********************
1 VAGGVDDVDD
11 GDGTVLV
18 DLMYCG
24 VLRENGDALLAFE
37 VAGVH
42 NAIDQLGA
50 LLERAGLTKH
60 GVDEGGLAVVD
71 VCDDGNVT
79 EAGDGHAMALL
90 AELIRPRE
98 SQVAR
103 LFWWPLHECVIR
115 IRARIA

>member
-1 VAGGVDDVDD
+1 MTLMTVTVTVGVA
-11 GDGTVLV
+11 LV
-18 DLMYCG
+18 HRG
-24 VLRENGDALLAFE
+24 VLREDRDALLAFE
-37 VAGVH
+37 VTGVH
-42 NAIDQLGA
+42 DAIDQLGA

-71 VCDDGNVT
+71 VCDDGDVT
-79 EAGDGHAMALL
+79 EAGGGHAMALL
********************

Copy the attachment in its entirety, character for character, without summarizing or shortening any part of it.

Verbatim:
1 VAGGVDDVDD
11 GDGTVLV
18 DLMYCG
24 VLRENGDALLAFE
37 VAGVH
42 NAIDQLGA
50 LLERAGLTKH
60 GVDEGGLAVVD
71 VCDDGNVT
79 EAGDGHAMALL
90 AELIRPRE
98 SQVAR
103 LFWWPLHECVIR
115 IRARIA

>member
-1 VAGGVDDVDD
+1 MTLMTVTVTVGVA
-11 GDGTVLV
+11 LV
-18 DLMYCG
+18 HRG
-24 VLRENGDALLAFE
+24 VLREDRDALLAFE
-37 VAGVH
+37 VTGVH
-42 NAIDQLGA
+42 DAIDQLGA

-71 VCDDGNVT
+71 VCDDGDVT
-79 EAGDGHAMALL
+79 EAGGGHAMALL